Thus, change is not the change of the individual subject, particular groups or systems, from one state to another. Rather it is about “giving to the world the power to change us, to ‘force’ our thinking.” (Stengers 2008, p. 57). Posthuman approaches questions ideas of change from a relational ontology and an ontology of movement. It is not only humans who change; rather, the world is in constant change – an intra-acting absolute movement – and the focus is the ongoing becomings that constantly transforms the world (Deleuze & Guattari, 2013). From this ontology, change is ongoing in all aspects of life and learning. Distinguishing the transformative capacities for change, transformation, or differences can thus be difficult. How can posthuman approaches to change be studied and materialized in empirical educational research? What is being changed, who is being changed, how does change happen, and for what purpose? How can posthuman research engage in, argue for, and manifest changes to educational practices?
With this special issue, we wish to address posthuman conceptions of change in empirical educational research working with posthuman theories and methodologies. We look for contributions that address and explores education as a question of change, transformation, quantum leaps, worldings, transitions, cuts, development, shifts, revolution, evolution, transposition, innovation or learning. We look for contributions with an empirical ambition within educational or pedagogical studies from a posthuman/new materialist perspective. The special issue will be a multidisciplinary collection of articles addressing change in education through posthuman approaches with a focus on empirical research. We invite article contributions to this special issue through a range of possibilities. Here we name but a few:
• Posthuman view on transformation in empirical research
• Change through educational experiments
• Learning as change
• Worldling as change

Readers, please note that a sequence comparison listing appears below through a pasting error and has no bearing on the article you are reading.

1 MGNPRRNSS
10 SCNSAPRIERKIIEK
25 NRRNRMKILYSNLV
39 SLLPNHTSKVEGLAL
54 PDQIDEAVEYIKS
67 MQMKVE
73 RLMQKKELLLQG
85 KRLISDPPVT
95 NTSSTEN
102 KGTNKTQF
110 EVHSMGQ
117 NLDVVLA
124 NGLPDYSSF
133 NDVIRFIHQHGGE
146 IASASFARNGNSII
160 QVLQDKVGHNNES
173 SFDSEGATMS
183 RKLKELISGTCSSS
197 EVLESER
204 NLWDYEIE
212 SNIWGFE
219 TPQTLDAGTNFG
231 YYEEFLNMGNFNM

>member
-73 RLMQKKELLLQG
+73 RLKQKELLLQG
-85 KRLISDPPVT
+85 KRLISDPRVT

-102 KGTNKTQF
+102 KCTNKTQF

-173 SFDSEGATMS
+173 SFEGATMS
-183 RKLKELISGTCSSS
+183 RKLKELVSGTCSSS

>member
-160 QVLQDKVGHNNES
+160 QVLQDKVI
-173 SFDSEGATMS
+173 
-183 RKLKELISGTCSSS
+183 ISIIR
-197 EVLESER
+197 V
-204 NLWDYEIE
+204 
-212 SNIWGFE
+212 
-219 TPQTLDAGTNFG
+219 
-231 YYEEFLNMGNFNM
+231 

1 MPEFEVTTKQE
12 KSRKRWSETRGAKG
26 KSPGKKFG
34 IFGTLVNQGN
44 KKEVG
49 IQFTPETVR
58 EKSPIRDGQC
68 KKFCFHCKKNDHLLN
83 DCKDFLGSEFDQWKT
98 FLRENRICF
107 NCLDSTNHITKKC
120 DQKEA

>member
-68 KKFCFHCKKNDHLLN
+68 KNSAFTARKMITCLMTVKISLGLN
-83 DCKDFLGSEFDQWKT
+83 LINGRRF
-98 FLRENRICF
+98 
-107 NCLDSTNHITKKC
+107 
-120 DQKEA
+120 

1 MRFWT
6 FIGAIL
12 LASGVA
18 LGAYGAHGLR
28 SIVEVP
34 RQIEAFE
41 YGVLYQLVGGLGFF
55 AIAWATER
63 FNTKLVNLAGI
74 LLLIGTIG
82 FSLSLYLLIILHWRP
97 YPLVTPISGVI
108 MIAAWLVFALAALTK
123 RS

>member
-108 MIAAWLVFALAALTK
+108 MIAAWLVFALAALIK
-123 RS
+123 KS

• Aesthetic learning processes
• Change through affirmative critique
• Affective engagements in education
• The role of change in action research and practice based research
• New approaches to emancipation and critical pedagogy
• Transformational informal learning processes
• Change in organisations
• Leadership and management as change
• Change in eastern western indigenous education
• Climate change and education
• Measuring change
• How the empirical changes the researcher
• Which change is “better” and an improvement, and for who/what
• 1st of December: Deadline for 150-word abstracts
• 15th of December: Response on abstracts
• 15th of February, 2020: Deadline for papers. (Papers are max 5 pages, and somewhere between the abstract and a finished article)
• 3rd or 15th of March, 2020: Response on papers from SI editors (either at NERA Network 22 pre-conference or as written response)
• 15th of June, 2020: Deadline for full articles
• 1st September, 2020: Response on full articles
• 1st of November, 2020: Deadline final article.
• 15th of February 2021: Publication date
Please send the abstract to email@example.com
If you have any questions, don’t hesitate to contact firstname.lastname@example.org, email@example.com or
Deleuze, G. & Guattari, F. (2013). A thousand plateaus. Bloomsbury
Stengers, I. (2008). Experimenting with refrains: Subjectivity and the challenge of escaping modern dualism. Subjectivity, 22(1), 38-59.